- Map out any structural changes to the site. Let’s say part of the re-brand means changing out your products or services. If you have an offer you no longer want people to buy, determine where you want that traffic to go instead, and set up 301 re-directs from your old offer to the new equivalent. On WordPress you set up the 301 re-directs through .htaccess, on Squarespace it’s in the settings — your mileage may vary, based on the platform that you’re using.
- Push your staging site to live. 👈🏻 This is the point where I hire a developer to make sure nothing funny happens during the transition … but if you don’t have the budget for that, find out from your host how to make this happen smoothly.
- If you’re keeping the same domain but just redesigning, you’re done! If you’re also moving domains, follow all the domain change steps above.
3: Move your website from one platform/host to another without killing all your SEO
Quick disclaimer: If you have an established site that you mostly like — especially if it’s on WordPress, Squarespace or Shopify, which are my 3 favorite platforms for SEO — don’t jump ship without good reason. There’s no perfect solution, and there might be ways you can improve your website situation without a full platform migration. Maybe first you can try a different theme or hire somebody to do site maintenance, instead of uprooting everything to start again somewhere new.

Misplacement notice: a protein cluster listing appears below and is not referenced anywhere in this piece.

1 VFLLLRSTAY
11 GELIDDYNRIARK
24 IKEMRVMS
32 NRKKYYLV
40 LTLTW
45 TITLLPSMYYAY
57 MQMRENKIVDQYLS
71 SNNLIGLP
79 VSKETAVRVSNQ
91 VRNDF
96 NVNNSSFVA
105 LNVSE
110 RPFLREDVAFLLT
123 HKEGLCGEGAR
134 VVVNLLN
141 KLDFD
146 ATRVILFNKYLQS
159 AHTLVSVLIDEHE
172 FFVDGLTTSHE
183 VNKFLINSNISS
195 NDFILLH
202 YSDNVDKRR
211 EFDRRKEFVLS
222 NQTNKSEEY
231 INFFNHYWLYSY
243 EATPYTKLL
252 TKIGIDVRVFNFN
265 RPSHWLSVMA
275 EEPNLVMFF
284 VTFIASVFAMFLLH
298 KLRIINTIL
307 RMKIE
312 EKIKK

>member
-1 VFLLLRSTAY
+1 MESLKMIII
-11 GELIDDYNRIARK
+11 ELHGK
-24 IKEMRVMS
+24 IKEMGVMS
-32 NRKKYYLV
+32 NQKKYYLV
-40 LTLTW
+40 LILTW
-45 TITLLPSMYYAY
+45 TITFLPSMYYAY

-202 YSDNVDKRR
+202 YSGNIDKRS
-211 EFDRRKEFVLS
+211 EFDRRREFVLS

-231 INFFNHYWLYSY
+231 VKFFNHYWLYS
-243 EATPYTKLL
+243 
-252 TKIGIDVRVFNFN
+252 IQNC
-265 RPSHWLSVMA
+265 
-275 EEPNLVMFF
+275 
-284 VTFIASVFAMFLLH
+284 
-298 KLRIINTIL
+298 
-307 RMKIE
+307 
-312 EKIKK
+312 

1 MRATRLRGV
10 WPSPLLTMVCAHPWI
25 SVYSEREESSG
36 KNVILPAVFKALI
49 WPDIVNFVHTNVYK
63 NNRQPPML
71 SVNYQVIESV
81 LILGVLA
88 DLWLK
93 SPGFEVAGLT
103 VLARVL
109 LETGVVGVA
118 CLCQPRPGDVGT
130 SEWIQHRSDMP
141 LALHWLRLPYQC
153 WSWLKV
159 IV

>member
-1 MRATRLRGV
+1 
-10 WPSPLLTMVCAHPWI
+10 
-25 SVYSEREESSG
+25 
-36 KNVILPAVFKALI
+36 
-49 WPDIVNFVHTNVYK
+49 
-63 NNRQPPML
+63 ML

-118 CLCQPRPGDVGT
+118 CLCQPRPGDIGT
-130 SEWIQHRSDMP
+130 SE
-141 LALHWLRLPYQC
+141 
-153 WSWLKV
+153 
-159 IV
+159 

- Identify your best keywords by page. As in the re-design suggestions, you need to know where your current traffic is coming from on your old site so that you can tell Google where to send that traffic on your new site.
- Map out any structural changes to the site. List each old url followed by what the new url will be or what it should redirect to.
- Investigate how your permalinks are structured. For example, on WordPress defaults, blog posts permalinks are “domain.com/title,” but in Squarespace, they default is “domain.com/blog/title.” So you need to re-direct all those old URL to their new permalink plan.